“Anyone who’s responsible for that many deaths should not remain president of the United States of America,” Democratic candidate Mr Biden told the event in Nashville, Tennessee.
The encounter represented one of the Republican president Mr Trump’s last remaining opportunities to reshape a campaign dominated by the virus.
Mr Trump defended his approach to the outbreak and claimed the worst of the pandemic was in the past.
Cover has killed more than 221,000 people in the United States and devastated the economy.
“We’re rounding the corner,” said the president, who has played down the virus for months. “It’s going away.”
Mr Biden faulted Mr Trump for avoiding responsibility for the pandemic.
“I take full responsibility,” Mr Trump responded. “It’s not my fault that it came here, it’s China’s fault.”
Mr Trump claimed during the debate that a vaccine was close to ready, saying approval would be announced within “weeks” before acknowledging that it was not a guarantee.
Most experts, including administration officials, have said a vaccine is unlikely to be widely available until mid-2021.
The first segment of the debate was far more civil than the candidates’ first clash in September, when Mr Trump’s constant interruptions and exchanges of personal insults derailed the evening.
As a result, each candidate’s microphone on Thursday was switched off while his opponent made a two-minute introductory statement on a topic.
Even after the microphones were turned back on during discussion periods, however, the candidates largely allowed each other to speak.
Mr Biden and the president also argued over their tax returns.
Responding to unfounded allegations from Trump during Thursday night’s debate that he received funds from Russian sources, Mr Biden said:”I have not taken a penny from any foreign source ever in my life.”
Pointing his finger at Mr Trump, he asked: “What are you hiding?” and told him to “release your tax returns or stop talking about corruption.”
Mr Trump responded that he would like to release his returns “as soon as we can” but reiterated his excuse that he’s under audit, a claim he’s made since he first ran for president in 2016.
The president is not actually barred from releasing the documents while they’re under audit.
Mr Trump also responded to the news that he paid just $750 in taxes in 2017, claiming that he was told he “prepaid tens of millions of dollars,” and that the $750 was a “filing fee.”
But Mr Biden again called on the US leader to release proof. “Show us,” Mr Biden said. “Stop playing around.”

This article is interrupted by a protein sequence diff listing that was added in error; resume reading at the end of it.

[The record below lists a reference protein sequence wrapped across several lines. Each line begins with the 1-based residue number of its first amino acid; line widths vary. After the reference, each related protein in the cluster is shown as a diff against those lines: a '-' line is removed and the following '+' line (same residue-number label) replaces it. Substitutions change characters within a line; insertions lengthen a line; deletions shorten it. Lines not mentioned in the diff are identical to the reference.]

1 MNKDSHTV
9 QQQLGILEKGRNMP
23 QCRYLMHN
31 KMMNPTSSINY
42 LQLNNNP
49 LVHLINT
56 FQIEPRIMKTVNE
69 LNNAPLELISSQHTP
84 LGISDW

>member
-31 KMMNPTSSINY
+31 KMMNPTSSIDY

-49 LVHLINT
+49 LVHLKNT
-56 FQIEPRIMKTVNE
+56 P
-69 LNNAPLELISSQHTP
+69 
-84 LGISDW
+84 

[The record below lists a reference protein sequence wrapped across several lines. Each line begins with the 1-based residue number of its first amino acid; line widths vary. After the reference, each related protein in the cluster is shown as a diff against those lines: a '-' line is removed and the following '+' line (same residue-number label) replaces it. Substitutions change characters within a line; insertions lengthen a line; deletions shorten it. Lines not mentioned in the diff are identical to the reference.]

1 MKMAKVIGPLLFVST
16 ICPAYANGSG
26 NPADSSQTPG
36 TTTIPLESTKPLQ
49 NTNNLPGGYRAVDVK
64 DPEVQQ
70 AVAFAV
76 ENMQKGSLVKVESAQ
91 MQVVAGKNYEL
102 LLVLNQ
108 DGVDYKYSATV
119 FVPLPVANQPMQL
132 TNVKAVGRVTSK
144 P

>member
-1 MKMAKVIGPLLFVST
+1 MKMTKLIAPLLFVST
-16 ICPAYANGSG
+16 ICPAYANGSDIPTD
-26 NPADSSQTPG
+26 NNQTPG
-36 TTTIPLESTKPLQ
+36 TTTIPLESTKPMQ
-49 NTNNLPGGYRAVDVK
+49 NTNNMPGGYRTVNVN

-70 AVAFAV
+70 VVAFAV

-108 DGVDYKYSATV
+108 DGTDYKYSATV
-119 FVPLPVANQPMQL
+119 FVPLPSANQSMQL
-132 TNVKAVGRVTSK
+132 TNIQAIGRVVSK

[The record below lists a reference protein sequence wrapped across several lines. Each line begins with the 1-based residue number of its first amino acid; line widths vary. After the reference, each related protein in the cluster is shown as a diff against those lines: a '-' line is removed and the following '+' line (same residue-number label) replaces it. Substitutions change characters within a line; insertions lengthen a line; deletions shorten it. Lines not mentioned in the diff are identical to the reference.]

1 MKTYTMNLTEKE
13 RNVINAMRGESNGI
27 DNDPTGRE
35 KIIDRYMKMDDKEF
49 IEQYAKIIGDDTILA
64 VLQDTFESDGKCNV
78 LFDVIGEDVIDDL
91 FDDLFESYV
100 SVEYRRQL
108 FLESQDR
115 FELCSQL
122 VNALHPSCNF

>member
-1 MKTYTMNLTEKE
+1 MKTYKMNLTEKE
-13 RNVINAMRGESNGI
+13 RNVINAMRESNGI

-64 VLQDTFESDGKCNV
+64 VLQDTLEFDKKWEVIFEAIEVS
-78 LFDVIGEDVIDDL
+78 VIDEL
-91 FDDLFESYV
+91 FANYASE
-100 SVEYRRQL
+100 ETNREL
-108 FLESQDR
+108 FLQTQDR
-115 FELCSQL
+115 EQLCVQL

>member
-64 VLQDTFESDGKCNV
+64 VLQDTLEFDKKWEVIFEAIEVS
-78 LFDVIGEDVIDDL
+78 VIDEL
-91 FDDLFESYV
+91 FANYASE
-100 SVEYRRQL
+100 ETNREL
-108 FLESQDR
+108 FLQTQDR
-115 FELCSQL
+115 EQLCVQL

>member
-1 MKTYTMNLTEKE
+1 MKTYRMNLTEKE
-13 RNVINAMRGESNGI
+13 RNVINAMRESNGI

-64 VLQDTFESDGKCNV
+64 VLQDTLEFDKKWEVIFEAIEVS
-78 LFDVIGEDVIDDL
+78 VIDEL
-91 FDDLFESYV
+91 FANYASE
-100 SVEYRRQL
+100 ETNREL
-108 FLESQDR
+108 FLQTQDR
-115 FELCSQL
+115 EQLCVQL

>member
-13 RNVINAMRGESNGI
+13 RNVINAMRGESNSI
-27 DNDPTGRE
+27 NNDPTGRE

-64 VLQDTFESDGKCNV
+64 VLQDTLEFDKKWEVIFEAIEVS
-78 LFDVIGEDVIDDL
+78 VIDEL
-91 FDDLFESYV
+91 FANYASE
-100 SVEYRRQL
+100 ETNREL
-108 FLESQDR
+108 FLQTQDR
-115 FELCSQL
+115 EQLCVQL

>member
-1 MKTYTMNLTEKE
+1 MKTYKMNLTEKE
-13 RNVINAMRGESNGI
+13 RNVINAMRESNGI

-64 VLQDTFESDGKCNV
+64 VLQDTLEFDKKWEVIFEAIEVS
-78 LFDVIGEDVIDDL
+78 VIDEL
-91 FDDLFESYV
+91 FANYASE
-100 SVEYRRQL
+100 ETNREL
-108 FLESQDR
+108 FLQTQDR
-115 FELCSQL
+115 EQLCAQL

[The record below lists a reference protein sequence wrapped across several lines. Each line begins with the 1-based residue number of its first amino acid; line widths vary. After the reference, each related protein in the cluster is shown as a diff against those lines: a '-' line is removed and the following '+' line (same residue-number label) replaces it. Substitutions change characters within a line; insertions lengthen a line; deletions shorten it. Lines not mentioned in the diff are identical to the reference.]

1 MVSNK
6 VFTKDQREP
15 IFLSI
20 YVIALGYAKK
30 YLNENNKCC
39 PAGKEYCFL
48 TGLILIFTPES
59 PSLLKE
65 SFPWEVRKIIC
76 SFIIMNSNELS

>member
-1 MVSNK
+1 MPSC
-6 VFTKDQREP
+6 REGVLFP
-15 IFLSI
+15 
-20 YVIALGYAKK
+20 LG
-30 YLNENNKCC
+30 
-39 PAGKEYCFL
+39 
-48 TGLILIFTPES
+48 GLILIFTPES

Mr Biden and Mr Trump clashed on race relations, with the former vice president calling the current president “one of the most racist presidents we’ve had in modern history”.
Mr Biden said the president “pours fuel on every racist fire” and noted that at his last debate the president would not condemn white supremacy and told an extremist group to “stand down and stand by”.
Mr Trump portrayed himself as a champion of black people, repeating his standard line that no president has done more for black Americans aside from Abraham Lincoln.
He also accused Mr Biden and Mr Obama of ignoring issues of racial justice when they were in power, telling the former vice president: “You’ve done nothing but the crime bill which put tens of thousands of black men in jail.”
Mr Biden said he has been trying to change drug sentencing laws that disproportionately harm African Americans and added the public knows his record.
To close out the debate, both President Trump and Mr Biden offered divergent versions of what they would tell Americans who did not support them on a hypothetical Inauguration Day.
Mr Trump said that if he is re-elected, he would tell voters who did not back him in the election that “success is going to bring us together, we are on the road to success”.
He touted the country’s economic growth “prior to the plague coming in from China” that sparked the coronavirus pandemic.
Mr Biden said he would tell his detractors that “I represent all of you, whether you voted for or against me” and “I’m going to make sure that you’re represented”.
He went on to reiterate some of his major campaign themes, pledging to grow the economy, address systemic racism, move the nation towards clean energy and make sure every American has “an even chance”.
Source: Evening Standard Business News